We’re just gonna go ahead and live in Hunger Pang’s miso butter for the rest of our lives. [DPC]

Home values in Carroll Gardens are destroying its long term residents–even those who stand to make millions by selling. [New York Observer]

Parents of children with special needs file a lawsuit against the DOE, saying children aren’t prepared for life post-high school. [NBC]

Follow us on Twitter and Facebook, and sign up for our daily newsletter. If you have any news tips, story ideas, questions or anything else, e-mail us at editor [at] sheepsheadbites [dot] com.

(Source: Coldwell Banker)

Looking for a new place to call home? Sheepshead Bites has got you covered. If you’re house hunting, our open house roundup is a new feature to help you plan your weekend. And if you know of a great place on the market or are a broker representing a property you want included, contact advertising [at] sheepsheadbites [dot] com.

One Bedroom Co-op in Sheepshead Bay
Price: $359,000
Viewing: November 9, 2pm – 4:00pm
Location: 1652 Emmons Avenue
Description: This apartment faces the water on Emmons Avenue but the realtor seems to have confused this place for a “picturesque view.” He also seems to think there is “fresh air” somewhere in that area, but I’ve yet to find such a thing. The building has a name. It’s Viking.
Contact: Joann Rosatti, Coldwell Banker, (212) 517-9100 ext. 354

Two Bedroom Co-op in Sheepshead Bay
Price: $239,000
Viewing: November 9, 2pm – 4:00pm
Location: 2650 East 13th Street
Description: The co-op is located in a building where all of the apartments are owned so you don’t have to deal with pesky tenants. The bedrooms are large and there is also a foyer. While the foyer may not be as useful as the bedrooms, it’s fun to say foyer.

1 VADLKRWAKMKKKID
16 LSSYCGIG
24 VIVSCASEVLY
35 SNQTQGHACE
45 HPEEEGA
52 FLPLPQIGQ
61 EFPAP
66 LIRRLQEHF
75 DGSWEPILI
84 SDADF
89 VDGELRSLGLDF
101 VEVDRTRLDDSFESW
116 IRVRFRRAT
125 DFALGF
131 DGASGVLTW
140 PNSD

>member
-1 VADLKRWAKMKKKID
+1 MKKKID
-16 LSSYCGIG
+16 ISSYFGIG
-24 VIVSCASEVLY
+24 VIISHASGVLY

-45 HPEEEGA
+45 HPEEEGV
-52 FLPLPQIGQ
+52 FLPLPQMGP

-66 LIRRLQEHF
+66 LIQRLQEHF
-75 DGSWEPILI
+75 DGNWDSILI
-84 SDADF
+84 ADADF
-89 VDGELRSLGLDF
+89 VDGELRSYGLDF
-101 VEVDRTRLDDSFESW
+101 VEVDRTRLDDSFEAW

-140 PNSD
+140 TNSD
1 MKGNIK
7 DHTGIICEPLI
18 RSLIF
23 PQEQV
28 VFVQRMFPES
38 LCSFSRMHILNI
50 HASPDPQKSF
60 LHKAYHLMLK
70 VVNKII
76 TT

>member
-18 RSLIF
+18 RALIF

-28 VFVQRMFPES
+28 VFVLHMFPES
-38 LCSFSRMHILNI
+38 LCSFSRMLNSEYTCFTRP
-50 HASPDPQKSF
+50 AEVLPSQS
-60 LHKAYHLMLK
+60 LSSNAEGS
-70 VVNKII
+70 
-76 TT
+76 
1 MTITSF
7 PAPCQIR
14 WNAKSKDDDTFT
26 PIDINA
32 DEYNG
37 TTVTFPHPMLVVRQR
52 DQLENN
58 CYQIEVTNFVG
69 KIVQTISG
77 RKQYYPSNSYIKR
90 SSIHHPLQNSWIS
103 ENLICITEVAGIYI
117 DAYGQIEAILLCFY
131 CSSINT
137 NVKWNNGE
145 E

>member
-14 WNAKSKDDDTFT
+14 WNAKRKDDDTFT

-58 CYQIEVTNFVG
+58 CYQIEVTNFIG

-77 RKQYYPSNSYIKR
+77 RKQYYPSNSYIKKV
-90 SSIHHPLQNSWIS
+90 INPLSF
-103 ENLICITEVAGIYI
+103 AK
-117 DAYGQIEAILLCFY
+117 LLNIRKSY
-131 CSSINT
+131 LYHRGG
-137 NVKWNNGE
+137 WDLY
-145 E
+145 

Contact: Mohamed Mahmoud, Citi Star Realty, (917) 771-7064

One Bedroom Co-op in Brighton Beach
Price: $225,000
Viewing: November 9, 12pm – 2:00pm
Location: 3130 Brighton 6th Street
Description: This completely renovated mini-abode has a window in the bathroom, a real blessing. There’s also a sublease after two years.
Contact: Svetlana Borovskiy, High Class Realty, (347) 557-8712

One Bedroom Co-op in Sheepshead Bay
Price: $235,000
Viewing: November 9, appointment only
Location: 3311 Shore Parkway
Description: This week seems to be Co-op heavy so in honor of that, here’s one more Co-op. But what makes this place stand out is a purple carpet.  There is also parking in the building but there’s a waiting list to get a spot.
Contact: Aleksandra Sankovich, Bond, (212) 792-9253

If you know of a great place on the market or are a broker representing a property you want included, contact advertising [at] sheepsheadbites [dot] com.

Source: hannibal1107/Flickr


10:45 PM Fri to 5 AM Mon, Nov 7 – 10
Coney Island-bound Q trains run express from Prospect Park to Kings Hwy.


There are no service adjustments scheduled at this time.